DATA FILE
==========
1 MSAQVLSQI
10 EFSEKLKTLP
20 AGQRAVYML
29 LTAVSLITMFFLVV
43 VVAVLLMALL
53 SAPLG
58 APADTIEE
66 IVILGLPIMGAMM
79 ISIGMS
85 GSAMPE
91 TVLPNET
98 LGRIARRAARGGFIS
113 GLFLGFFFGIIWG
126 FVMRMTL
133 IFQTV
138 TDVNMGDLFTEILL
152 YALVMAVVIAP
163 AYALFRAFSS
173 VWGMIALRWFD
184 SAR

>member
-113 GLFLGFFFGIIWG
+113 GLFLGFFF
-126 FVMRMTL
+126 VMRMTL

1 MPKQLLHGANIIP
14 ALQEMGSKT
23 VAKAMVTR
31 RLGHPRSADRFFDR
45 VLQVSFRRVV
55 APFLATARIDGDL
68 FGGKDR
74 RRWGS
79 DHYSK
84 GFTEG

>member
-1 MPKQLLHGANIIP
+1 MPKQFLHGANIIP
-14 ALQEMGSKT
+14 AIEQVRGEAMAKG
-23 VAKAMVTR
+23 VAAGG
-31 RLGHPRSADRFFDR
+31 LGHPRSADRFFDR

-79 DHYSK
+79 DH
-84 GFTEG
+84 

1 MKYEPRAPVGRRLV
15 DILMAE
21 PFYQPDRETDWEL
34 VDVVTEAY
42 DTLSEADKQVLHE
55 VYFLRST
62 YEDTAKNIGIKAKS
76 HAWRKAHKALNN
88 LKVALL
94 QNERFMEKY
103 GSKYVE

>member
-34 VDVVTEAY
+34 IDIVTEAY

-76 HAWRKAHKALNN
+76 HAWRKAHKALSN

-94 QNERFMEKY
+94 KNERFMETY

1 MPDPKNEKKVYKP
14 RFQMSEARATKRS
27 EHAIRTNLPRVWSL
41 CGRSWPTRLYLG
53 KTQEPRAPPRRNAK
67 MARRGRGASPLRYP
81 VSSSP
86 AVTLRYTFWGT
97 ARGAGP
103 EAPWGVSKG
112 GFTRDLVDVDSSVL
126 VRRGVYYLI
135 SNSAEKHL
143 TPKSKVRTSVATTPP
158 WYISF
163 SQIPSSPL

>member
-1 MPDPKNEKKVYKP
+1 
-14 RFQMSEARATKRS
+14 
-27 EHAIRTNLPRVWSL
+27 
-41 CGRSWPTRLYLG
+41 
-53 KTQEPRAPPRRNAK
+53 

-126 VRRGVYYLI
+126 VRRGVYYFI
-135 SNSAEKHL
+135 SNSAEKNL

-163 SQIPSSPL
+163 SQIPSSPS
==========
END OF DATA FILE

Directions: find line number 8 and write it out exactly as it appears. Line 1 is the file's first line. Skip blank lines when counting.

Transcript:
66 IVILGLPIMGAMM